Meanwhile, a few thousand miles away, King Manuel of Portugal had a different idea altogether. He put Vasco da Gama in command of four small ships. They weren’t to display inventions. They were to create one — new ports to establish trade where it never existed before. So when da Gama’s little fleet docked at Macau, China, — at that time an out-of-the-way wasteland with nothing to look at — the first thing he did was erect a gate which said, “Dread our greatness! Respect our virtue! The City of God in China.”

While we wouldn’t endorse all of da Gama’s methods — in fact, one historian said he liked to get his retaliation in first! — you have to give it to the guy. He saw something when there was nothing to look at. And it paid off. He would eventually string together trading posts from Lisbon, Africa, Arabia, India and, of course, China. It is not an overstatement: whether you look or see can change the trajectory of a nation, or an institution.

Bethel’s Grand Aspiration

As the new president, I look at all kinds of things. I look at reports, facilities, policies, credentials, all of it. But I am also trying to see. And I know we already have heroes here who also see.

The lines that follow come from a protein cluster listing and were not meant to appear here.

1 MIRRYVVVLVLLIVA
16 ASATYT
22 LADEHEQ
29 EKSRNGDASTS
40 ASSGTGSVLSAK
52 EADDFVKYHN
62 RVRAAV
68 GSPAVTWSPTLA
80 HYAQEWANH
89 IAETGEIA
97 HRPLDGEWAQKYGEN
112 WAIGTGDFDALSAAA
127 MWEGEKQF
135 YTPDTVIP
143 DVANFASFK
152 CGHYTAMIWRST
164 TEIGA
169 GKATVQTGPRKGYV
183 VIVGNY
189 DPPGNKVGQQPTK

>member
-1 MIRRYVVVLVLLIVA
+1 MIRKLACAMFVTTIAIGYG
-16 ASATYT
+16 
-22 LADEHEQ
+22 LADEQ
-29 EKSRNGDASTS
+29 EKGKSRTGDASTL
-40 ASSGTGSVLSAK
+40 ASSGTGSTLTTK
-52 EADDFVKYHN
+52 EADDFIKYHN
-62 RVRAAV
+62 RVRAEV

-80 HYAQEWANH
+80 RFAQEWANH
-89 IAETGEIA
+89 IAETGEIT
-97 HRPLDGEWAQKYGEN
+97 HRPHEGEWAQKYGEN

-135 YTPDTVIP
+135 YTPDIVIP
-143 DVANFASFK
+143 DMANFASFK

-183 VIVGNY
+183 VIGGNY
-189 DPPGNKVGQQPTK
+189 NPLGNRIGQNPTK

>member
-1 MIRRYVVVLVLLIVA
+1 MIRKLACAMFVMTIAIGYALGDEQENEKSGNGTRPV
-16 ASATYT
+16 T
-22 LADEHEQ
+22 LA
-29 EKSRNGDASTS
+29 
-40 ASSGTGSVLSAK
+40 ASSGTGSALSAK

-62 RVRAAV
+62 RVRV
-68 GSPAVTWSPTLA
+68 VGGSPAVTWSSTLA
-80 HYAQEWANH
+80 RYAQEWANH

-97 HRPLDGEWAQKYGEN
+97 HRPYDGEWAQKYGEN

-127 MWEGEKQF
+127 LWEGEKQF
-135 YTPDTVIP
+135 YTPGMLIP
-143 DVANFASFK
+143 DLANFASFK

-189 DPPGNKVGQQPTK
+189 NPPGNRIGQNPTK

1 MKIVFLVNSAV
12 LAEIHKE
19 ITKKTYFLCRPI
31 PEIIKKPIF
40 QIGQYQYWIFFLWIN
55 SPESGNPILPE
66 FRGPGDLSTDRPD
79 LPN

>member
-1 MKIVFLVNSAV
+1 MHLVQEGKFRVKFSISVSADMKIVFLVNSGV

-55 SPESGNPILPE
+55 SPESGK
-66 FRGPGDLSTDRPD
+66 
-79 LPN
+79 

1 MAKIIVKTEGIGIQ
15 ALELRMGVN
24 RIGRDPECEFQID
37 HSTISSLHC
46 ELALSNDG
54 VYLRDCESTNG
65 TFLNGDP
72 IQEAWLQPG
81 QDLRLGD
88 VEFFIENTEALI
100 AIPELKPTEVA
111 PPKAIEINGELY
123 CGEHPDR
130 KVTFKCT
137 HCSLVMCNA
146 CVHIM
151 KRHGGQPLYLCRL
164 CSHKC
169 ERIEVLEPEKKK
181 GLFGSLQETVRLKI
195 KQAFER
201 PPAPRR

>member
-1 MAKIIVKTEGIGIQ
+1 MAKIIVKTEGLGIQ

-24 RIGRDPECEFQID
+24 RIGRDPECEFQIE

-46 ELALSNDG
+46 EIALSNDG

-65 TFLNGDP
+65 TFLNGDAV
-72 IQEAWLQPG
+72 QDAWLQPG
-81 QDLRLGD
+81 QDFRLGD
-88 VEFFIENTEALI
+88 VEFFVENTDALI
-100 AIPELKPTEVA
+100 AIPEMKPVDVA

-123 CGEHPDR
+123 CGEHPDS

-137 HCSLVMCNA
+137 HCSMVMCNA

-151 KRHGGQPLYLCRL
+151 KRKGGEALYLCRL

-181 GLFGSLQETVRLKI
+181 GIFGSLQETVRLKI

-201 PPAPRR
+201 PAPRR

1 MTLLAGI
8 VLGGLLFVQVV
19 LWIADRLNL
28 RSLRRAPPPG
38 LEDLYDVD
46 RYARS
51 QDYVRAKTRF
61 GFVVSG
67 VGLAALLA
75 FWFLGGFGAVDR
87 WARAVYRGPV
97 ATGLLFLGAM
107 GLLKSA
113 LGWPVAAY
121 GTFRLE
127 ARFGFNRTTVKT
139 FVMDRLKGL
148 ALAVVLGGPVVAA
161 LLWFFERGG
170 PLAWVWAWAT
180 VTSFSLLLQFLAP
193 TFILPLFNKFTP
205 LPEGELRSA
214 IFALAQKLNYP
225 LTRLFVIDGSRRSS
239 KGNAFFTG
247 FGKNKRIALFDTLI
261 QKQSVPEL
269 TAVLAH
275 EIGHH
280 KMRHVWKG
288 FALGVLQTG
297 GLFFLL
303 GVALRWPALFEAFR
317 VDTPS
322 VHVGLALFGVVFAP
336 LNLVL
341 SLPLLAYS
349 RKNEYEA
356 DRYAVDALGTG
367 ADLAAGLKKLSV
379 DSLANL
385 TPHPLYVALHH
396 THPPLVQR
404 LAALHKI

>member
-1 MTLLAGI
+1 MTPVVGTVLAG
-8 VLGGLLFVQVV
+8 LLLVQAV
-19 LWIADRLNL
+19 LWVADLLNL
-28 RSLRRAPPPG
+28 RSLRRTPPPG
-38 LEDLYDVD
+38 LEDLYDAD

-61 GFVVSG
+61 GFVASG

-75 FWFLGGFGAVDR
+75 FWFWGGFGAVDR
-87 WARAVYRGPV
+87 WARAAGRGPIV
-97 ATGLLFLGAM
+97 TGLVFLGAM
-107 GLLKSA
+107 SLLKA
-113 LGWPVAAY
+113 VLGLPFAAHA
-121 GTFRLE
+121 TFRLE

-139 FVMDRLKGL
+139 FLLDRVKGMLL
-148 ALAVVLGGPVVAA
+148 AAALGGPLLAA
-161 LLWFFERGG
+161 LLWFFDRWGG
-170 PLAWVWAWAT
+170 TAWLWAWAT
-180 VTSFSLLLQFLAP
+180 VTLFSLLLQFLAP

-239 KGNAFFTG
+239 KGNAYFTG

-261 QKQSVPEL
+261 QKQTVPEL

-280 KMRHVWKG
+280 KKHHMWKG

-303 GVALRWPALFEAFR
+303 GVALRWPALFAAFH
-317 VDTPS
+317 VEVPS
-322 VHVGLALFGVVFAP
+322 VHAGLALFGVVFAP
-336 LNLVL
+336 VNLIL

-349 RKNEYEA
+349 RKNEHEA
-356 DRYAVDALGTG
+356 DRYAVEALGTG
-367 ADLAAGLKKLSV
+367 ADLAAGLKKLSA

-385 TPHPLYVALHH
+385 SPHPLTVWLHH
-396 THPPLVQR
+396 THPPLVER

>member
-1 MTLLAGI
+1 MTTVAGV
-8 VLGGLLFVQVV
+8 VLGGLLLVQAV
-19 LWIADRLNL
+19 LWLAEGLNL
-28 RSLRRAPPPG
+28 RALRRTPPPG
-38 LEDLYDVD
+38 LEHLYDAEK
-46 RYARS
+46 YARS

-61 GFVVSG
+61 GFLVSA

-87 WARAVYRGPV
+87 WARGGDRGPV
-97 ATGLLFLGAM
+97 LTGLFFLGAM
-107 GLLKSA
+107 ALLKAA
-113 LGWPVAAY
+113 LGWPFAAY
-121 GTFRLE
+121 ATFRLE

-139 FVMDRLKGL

So in August, I called all employees together and put before our community a Grand Aspiration which is not visible if you look for it. You have to see. How can we become a top five most influential Wesleyan college in America by our 75th anniversary in 2022? The question is not “Can we?” You might answer no, and the conversation is over. “How?” presumes we can, but confesses the need for a formula. These nine years pass swiftly, regardless of our attention or intention. While some overestimate what can be accomplished in one year, we don’t want to underestimate what we could do in nine. We should not pass time. We should attract God’s appointed time, His special commission. It was said of an Old Testament people who faced great odds, “The eyes of the Lord range throughout the earth to strengthen the hearts of those fully committed to Him” (II Chronicles 16:9). God searches to favor people and institutions who want in on His agenda. I want Bethel to raise our hand. We desire a more prominent role in Christian higher education, and a deeper influence on every constituent God gives us.